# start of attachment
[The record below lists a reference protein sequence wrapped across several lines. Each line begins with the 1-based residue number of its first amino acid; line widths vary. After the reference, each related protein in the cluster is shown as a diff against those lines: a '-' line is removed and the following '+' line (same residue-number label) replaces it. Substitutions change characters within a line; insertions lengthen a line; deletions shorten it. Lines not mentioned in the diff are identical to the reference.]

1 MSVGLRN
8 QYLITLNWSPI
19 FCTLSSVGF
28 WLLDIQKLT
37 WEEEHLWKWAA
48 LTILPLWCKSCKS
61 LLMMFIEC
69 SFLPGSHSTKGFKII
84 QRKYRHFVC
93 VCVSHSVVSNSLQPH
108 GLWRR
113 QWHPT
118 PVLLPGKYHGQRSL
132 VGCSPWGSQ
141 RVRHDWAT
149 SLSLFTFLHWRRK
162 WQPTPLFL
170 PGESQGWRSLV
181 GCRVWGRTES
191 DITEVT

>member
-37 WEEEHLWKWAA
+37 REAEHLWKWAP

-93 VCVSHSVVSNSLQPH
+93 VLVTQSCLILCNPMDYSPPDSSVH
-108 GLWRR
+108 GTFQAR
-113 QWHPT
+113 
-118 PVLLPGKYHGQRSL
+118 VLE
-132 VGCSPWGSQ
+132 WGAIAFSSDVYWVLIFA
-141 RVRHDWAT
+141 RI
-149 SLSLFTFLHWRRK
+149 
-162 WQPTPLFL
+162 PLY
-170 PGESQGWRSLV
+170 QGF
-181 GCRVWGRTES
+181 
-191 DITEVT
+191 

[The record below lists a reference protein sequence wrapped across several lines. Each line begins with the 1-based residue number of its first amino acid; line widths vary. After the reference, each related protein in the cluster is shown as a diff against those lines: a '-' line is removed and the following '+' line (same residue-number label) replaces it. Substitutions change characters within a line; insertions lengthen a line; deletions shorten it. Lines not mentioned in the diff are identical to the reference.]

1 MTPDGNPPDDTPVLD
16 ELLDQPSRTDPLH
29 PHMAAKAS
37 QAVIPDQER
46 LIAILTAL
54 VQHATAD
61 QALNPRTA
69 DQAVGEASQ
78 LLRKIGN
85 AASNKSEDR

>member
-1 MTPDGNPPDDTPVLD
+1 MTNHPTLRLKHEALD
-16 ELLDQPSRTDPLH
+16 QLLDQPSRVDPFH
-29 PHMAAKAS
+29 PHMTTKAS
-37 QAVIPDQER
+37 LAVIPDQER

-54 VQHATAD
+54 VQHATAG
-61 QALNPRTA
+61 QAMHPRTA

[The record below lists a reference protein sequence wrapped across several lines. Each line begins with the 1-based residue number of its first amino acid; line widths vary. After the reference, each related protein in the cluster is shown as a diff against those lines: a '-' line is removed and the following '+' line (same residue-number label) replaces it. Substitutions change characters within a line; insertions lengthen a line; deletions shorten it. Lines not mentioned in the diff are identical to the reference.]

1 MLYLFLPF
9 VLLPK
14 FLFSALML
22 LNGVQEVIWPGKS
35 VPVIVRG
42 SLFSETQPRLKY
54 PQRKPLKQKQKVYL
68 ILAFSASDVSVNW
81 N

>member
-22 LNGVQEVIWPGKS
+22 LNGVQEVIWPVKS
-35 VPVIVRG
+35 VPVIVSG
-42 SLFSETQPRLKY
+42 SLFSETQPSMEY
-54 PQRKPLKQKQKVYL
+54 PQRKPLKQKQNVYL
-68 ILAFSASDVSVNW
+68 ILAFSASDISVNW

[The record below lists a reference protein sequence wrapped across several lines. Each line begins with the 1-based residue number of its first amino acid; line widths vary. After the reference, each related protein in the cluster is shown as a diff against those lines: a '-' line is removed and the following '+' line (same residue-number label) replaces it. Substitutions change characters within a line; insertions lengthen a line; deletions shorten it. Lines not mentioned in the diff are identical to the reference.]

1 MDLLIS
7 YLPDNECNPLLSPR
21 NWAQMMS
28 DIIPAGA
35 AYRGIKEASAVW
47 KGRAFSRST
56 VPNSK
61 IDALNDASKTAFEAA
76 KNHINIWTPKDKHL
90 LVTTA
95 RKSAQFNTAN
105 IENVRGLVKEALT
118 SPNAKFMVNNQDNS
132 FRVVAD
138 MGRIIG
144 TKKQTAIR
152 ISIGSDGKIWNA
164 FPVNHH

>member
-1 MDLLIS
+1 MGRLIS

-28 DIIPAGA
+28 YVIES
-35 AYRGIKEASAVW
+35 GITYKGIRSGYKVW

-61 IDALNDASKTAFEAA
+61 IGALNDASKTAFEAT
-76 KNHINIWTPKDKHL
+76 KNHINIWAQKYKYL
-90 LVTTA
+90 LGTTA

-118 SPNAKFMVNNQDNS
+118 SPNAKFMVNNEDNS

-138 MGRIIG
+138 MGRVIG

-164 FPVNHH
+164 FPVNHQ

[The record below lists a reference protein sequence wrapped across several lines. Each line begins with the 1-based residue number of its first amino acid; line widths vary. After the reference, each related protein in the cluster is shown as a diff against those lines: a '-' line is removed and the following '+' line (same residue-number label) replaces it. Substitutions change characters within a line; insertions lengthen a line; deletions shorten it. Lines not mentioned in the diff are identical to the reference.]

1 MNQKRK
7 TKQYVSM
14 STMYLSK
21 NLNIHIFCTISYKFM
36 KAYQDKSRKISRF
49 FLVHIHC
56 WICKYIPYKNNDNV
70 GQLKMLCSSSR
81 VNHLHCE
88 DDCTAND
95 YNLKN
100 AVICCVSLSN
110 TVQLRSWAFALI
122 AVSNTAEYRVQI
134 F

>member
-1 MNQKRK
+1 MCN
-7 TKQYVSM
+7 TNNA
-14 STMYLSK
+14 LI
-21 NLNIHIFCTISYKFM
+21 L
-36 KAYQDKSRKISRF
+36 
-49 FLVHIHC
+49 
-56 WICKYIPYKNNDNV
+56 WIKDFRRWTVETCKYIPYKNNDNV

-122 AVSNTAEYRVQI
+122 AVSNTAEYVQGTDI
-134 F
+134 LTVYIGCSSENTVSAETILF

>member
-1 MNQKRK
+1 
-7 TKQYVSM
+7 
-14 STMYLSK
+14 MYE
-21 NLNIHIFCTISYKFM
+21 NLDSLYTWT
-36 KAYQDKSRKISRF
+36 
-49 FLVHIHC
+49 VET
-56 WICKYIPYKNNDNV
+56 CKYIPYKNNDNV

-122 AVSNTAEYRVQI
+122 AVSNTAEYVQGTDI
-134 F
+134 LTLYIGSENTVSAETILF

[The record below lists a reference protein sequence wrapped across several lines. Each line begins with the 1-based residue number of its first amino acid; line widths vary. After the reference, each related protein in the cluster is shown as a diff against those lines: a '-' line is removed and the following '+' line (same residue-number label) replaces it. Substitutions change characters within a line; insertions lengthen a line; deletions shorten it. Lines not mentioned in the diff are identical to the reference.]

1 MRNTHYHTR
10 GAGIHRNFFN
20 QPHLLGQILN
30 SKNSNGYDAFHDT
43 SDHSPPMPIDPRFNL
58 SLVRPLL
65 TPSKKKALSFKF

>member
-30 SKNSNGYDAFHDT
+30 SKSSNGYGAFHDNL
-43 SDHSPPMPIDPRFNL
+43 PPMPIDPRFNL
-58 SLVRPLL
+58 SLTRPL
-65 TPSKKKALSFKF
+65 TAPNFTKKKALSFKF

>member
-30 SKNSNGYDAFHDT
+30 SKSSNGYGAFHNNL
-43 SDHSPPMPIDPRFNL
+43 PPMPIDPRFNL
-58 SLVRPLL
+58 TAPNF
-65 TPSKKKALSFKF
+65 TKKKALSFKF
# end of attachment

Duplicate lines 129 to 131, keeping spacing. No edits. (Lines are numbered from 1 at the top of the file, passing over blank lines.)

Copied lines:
+164 FPVNHQ

[The record below lists a reference protein sequence wrapped across several lines. Each line begins with the 1-based residue number of its first amino acid; line widths vary. After the reference, each related protein in the cluster is shown as a diff against those lines: a '-' line is removed and the following '+' line (same residue-number label) replaces it. Substitutions change characters within a line; insertions lengthen a line; deletions shorten it. Lines not mentioned in the diff are identical to the reference.]

1 MNQKRK